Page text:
Thursday, February 11, 2010

What Pipe is Best for an Outdoor Wood Furnace: Pex vs. Pex-al-pex.

Throughout the outdoor wood furnace industry there are mainly two types of pipe used for installations, pex and pex-al-pex.

Other options might include copper or CPVC. Copper can get really expensive, really fast. CPVC is more affordable but can be time consuming to install. When running pipe underground, neither of these options offer the flexibility that is so nice when using pex or pex-al-pex.

The basic pex pipe is cross-linked polyethylene. Pex is widely accepted in and available at most home centers. It's a great option for domestic water installations. Most commonly, crimp rings are used to pinch the pipe around the brass fittings. Compression fittings are also available.

Pex-al-pex (also known as pex-al, pexal or p.a.p.) is a five layer pipe composed of plastic, adhesive and aluminum. Crimp and compression fittings are both available for pex-al-pex pipe.

Both pex and pex-al-pex can look very different when installed. The flexibility of the pipe allows for sweeping curves. Some people dislike this look and find it sloppy. Others enjoy the "organic" feeling. Most people don't notice either way, it's just pipes in the basement. The sweeping curves do offer an advantage. Every elbow used to run water pipe creates friction. Eliminating some or all elbows can increase water flow. Increased water flow increases how many BTU can be carried to heat exchangers.

When used with water at high temperatures, such as outdoor wood furnace applications, expansion is to be expected. Regular pex has a very high expansion ratio; 1.1 inch per 100 feet per 10° F. The installation specs require 1/8th inch of slack for every installed foot of pipe. This expansion creates dramatic droops in the installation. A nice, neat set of lines looks like limp noodles. Aesthetics aside, this expansion can also cause problems.

When pex line is used in underground pipe the expansion becomes compressed. Imagine 100 feet of line underground contained by foam or foil-wrap insulation. 100 feet of line 110° F above the ambient temperature of the pipe can expand 6 to 7 inches laterally. The expanded line pushes against the pump and fittings attached at either end.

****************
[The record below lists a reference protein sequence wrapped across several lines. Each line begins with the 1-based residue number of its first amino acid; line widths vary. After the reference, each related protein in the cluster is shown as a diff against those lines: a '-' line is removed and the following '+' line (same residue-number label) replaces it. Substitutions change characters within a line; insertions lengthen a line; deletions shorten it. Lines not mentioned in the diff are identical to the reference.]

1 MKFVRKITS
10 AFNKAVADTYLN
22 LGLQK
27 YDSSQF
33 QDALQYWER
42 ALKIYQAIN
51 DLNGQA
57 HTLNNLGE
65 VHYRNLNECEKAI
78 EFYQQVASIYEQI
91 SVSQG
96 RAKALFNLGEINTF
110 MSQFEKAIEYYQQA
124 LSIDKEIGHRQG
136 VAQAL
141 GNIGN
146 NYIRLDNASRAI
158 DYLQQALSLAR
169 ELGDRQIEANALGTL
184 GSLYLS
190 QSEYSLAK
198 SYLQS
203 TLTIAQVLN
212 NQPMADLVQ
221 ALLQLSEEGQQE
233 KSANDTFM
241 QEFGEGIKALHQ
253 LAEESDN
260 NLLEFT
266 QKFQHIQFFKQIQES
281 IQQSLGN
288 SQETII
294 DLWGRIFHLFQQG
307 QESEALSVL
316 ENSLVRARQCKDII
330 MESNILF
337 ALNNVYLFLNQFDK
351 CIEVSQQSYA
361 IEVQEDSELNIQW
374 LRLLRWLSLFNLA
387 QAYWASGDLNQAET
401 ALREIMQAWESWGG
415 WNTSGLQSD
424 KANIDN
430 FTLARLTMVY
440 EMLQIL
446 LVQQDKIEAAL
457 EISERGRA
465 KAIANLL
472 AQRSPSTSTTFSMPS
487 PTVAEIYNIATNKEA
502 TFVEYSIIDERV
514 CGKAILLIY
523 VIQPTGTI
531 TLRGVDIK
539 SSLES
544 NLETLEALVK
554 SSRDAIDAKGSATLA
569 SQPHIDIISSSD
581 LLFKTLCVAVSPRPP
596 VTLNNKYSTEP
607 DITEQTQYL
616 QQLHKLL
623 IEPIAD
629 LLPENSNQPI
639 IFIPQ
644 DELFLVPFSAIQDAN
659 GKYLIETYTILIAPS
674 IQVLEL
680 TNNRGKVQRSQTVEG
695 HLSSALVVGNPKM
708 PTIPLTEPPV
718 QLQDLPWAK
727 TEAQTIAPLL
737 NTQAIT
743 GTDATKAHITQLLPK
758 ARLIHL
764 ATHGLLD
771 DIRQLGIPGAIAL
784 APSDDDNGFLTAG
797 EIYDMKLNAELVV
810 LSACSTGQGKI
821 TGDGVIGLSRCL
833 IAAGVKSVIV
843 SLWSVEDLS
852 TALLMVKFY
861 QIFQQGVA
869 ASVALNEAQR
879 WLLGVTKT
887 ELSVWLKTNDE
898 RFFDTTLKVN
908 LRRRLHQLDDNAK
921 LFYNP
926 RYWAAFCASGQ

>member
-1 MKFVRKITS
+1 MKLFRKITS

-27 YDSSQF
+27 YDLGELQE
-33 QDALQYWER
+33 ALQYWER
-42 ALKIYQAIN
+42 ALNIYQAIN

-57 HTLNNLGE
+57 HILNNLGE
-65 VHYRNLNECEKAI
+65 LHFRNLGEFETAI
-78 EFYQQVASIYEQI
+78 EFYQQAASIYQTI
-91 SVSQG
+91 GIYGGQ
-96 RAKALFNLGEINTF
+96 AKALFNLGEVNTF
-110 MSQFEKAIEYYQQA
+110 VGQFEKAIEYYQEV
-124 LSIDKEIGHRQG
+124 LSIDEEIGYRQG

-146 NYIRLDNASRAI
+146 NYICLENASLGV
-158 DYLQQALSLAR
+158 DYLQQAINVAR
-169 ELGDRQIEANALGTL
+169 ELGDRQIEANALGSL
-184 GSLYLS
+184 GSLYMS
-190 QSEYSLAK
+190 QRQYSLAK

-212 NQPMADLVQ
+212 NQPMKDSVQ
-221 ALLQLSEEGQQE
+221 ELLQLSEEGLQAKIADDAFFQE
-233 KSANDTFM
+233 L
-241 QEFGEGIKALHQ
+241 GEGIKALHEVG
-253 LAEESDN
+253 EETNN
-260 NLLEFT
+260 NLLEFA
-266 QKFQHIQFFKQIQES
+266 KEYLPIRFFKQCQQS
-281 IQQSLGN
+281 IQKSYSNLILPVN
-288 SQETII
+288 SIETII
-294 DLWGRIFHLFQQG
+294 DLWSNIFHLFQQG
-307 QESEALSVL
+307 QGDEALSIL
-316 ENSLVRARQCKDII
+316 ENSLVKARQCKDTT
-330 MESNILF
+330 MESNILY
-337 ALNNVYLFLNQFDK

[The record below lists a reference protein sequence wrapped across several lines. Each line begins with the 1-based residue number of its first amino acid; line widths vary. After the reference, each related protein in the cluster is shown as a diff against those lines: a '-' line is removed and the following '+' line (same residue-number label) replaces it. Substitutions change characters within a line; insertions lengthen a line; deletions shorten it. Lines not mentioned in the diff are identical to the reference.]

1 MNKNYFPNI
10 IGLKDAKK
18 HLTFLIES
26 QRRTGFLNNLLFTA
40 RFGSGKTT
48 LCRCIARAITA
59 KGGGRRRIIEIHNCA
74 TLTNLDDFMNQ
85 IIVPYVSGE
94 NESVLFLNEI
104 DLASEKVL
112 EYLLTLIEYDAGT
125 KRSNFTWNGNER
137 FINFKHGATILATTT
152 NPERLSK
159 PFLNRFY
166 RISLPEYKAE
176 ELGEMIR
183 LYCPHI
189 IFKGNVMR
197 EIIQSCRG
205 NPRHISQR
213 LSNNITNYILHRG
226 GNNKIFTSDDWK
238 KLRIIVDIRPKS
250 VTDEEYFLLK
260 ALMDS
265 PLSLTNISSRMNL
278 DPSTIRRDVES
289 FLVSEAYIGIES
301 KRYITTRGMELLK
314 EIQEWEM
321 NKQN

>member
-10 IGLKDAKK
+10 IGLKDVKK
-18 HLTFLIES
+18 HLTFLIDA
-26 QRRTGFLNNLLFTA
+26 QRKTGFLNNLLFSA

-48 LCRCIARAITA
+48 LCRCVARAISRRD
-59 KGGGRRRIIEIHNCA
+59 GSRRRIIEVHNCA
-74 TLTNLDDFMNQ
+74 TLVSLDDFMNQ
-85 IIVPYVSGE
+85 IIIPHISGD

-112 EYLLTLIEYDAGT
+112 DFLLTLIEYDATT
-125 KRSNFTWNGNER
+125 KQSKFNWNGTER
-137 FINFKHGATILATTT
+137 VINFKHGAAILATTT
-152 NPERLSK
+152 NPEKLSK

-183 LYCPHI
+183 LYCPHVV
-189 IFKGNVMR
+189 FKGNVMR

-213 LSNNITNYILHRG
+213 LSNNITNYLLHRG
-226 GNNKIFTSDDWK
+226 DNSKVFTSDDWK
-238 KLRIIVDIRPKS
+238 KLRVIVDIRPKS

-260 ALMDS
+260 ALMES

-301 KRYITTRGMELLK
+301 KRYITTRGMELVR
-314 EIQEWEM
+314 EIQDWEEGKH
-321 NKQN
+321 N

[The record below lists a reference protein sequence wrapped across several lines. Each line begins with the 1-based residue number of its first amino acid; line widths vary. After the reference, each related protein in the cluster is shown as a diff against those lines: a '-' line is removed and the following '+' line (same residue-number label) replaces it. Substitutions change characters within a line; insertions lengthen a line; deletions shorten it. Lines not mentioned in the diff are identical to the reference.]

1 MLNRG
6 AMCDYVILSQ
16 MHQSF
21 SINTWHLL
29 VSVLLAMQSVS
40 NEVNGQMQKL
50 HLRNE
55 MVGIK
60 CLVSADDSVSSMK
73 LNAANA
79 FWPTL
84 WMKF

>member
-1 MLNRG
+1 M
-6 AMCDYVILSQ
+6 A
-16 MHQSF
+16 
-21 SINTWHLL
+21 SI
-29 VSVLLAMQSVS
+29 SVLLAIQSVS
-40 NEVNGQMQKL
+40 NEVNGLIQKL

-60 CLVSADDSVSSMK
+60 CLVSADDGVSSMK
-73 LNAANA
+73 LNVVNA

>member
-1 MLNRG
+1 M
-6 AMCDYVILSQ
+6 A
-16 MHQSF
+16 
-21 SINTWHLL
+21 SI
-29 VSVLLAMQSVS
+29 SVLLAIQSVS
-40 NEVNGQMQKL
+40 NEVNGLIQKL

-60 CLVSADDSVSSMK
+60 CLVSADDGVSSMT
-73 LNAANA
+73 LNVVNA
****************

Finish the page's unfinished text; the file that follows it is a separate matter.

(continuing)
Pex-al-pex lines have expansion properties similar to copper. There are no special considerations for expansion during the installation. When used with hot water the expansion is minimal. Lines maintain their shape and underground runs do not exert extra pressure on pumps or fittings.

Pex-al-pex lines also have a full 1 inch inside diameter (ID) compared to 1 inch pex lines that have an ID slightly less than 7/8 inches. This difference in ID makes a big difference when transferring BTU with hot water.

Transferring the proper BTU through the water lines is crucial to the performance of the heat exchangers used in an outdoor wood furnace system. Limit the ID and the BTU transfer is reduced significantly.

Hawken Energy always recommends the use of 1 inch pex-al-pex lines. The advantages of this line outweigh the minimal savings of using standard pex. Hawken carries a full line of pipe and fittings available through your local Factory Rep or from our online store.

Posted by Don Squire

Bookmark and Share

No comments:

Post a Comment